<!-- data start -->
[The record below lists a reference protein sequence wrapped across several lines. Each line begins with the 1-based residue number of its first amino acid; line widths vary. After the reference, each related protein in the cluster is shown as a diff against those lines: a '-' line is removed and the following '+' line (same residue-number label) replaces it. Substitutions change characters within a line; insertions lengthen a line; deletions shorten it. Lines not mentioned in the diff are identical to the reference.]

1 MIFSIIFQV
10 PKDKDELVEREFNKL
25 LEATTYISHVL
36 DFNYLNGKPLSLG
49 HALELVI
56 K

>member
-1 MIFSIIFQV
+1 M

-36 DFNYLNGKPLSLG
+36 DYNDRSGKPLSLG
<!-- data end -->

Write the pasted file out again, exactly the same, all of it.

[The record below lists a reference protein sequence wrapped across several lines. Each line begins with the 1-based residue number of its first amino acid; line widths vary. After the reference, each related protein in the cluster is shown as a diff against those lines: a '-' line is removed and the following '+' line (same residue-number label) replaces it. Substitutions change characters within a line; insertions lengthen a line; deletions shorten it. Lines not mentioned in the diff are identical to the reference.]

1 MIFSIIFQV
10 PKDKDELVEREFNKL
25 LEATTYISHVL
36 DFNYLNGKPLSLG
49 HALELVI
56 K

>member
-1 MIFSIIFQV
+1 M

-36 DFNYLNGKPLSLG
+36 DYNDRSGKPLSLG